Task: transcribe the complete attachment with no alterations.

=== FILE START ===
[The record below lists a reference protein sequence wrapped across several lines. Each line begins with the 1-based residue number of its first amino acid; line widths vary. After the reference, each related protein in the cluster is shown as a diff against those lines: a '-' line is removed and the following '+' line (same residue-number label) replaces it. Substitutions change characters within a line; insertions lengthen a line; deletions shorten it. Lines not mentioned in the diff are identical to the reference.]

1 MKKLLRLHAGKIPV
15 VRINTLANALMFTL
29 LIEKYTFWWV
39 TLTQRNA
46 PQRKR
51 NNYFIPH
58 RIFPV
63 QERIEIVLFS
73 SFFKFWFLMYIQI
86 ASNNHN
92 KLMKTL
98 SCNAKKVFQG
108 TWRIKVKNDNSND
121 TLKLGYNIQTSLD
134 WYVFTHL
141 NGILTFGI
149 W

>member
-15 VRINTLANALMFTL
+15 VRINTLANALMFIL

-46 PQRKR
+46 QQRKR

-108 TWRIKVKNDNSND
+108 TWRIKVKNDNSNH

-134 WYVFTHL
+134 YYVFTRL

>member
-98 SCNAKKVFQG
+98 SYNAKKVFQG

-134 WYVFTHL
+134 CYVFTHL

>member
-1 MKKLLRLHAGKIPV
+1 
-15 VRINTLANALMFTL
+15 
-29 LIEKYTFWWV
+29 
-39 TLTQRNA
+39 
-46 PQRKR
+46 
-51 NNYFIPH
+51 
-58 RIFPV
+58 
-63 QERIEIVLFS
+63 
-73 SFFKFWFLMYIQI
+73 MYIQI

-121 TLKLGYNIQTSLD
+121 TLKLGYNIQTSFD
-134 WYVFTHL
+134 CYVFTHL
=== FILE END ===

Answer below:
[The record below lists a reference protein sequence wrapped across several lines. Each line begins with the 1-based residue number of its first amino acid; line widths vary. After the reference, each related protein in the cluster is shown as a diff against those lines: a '-' line is removed and the following '+' line (same residue-number label) replaces it. Substitutions change characters within a line; insertions lengthen a line; deletions shorten it. Lines not mentioned in the diff are identical to the reference.]

1 MKKLLRLHAGKIPV
15 VRINTLANALMFTL
29 LIEKYTFWWV
39 TLTQRNA
46 PQRKR
51 NNYFIPH
58 RIFPV
63 QERIEIVLFS
73 SFFKFWFLMYIQI
86 ASNNHN
92 KLMKTL
98 SCNAKKVFQG
108 TWRIKVKNDNSND
121 TLKLGYNIQTSLD
134 WYVFTHL
141 NGILTFGI
149 W

>member
-15 VRINTLANALMFTL
+15 VRINTLANALMFIL

-46 PQRKR
+46 QQRKR

-108 TWRIKVKNDNSND
+108 TWRIKVKNDNSNH

-134 WYVFTHL
+134 YYVFTRL

>member
-98 SCNAKKVFQG
+98 SYNAKKVFQG

-134 WYVFTHL
+134 CYVFTHL

>member
-1 MKKLLRLHAGKIPV
+1 
-15 VRINTLANALMFTL
+15 
-29 LIEKYTFWWV
+29 
-39 TLTQRNA
+39 
-46 PQRKR
+46 
-51 NNYFIPH
+51 
-58 RIFPV
+58 
-63 QERIEIVLFS
+63 
-73 SFFKFWFLMYIQI
+73 MYIQI

-121 TLKLGYNIQTSLD
+121 TLKLGYNIQTSFD
-134 WYVFTHL
+134 CYVFTHL